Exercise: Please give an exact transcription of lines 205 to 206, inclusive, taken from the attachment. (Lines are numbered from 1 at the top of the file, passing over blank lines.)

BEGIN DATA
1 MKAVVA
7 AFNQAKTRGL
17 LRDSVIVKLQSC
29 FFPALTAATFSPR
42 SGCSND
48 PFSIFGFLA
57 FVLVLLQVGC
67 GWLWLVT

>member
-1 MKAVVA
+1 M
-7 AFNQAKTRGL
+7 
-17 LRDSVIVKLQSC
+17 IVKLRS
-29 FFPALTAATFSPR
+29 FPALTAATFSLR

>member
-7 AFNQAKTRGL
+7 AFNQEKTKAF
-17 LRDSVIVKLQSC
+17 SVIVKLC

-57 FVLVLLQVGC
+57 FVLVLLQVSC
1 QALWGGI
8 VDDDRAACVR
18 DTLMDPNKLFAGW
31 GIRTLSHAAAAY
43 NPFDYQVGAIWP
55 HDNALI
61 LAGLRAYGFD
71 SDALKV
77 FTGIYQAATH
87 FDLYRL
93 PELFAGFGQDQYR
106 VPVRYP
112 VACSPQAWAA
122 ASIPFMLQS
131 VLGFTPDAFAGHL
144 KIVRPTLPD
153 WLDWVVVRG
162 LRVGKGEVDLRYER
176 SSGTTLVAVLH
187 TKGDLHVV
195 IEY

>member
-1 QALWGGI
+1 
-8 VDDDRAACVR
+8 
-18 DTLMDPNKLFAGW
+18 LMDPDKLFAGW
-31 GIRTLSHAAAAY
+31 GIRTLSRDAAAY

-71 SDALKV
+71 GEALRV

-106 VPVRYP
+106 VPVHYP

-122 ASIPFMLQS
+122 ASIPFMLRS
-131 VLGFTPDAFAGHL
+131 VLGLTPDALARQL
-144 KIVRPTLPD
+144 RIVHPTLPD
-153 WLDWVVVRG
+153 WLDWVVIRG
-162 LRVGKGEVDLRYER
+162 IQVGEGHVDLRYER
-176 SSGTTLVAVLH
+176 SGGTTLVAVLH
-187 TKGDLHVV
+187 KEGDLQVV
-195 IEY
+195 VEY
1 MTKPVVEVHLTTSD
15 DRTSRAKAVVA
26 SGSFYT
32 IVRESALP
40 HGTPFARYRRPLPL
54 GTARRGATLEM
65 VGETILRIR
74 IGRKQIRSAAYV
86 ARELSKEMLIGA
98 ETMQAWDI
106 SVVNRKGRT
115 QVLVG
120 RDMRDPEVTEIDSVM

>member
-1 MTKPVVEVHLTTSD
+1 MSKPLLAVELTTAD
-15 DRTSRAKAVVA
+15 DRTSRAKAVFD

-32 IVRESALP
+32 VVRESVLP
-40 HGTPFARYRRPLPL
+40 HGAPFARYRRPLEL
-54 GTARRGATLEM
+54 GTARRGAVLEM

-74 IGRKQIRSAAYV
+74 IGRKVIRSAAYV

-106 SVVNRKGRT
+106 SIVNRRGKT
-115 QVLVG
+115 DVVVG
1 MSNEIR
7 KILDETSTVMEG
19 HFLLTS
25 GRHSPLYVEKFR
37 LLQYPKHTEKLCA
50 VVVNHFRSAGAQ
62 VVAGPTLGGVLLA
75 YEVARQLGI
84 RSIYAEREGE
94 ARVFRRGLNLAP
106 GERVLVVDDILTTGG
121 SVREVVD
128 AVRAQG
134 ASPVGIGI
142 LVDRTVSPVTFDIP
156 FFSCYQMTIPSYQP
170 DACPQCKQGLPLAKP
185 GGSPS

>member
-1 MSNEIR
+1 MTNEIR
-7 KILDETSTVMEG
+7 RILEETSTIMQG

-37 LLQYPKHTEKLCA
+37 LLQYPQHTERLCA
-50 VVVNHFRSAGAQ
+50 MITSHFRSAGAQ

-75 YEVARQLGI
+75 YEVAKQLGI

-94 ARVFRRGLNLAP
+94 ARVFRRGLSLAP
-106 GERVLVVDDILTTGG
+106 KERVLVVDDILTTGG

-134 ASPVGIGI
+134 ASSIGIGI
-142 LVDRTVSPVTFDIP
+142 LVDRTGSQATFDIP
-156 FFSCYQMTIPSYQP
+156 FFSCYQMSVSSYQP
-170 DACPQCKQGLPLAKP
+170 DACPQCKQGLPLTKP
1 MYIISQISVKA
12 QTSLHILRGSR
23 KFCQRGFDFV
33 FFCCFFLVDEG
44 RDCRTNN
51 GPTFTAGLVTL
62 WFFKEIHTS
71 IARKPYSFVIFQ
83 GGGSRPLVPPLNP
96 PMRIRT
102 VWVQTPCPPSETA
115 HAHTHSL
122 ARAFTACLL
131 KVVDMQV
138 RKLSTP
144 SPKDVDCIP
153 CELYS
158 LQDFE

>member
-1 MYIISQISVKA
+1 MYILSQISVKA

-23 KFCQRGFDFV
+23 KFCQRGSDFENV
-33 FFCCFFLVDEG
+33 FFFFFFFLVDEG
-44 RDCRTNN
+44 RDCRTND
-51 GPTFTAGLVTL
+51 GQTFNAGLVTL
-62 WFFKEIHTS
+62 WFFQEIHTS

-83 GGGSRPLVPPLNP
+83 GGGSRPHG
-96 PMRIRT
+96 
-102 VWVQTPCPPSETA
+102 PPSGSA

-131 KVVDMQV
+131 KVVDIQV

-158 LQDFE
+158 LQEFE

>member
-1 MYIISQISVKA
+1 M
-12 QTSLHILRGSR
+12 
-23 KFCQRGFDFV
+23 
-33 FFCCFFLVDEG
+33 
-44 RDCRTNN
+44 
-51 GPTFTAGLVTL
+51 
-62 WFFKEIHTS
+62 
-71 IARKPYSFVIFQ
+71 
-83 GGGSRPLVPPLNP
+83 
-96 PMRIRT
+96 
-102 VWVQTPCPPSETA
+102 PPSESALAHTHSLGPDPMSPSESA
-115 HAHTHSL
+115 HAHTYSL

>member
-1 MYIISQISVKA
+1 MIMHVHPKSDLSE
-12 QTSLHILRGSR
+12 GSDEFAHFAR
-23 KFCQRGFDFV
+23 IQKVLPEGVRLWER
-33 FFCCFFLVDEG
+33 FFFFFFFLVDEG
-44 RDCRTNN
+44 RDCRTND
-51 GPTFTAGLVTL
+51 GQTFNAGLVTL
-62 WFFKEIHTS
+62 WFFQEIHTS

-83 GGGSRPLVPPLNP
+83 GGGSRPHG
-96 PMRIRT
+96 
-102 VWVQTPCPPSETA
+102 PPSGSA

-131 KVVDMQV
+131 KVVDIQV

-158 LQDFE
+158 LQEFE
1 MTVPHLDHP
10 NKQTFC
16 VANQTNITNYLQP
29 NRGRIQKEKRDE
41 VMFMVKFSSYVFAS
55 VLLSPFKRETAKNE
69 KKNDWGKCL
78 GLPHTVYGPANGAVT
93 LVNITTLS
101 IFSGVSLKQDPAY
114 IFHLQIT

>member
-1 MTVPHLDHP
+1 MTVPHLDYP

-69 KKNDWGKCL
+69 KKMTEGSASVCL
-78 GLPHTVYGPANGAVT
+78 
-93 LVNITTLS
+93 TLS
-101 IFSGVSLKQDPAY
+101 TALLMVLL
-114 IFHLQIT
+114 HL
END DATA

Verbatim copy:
+83 
-96 PMRIRT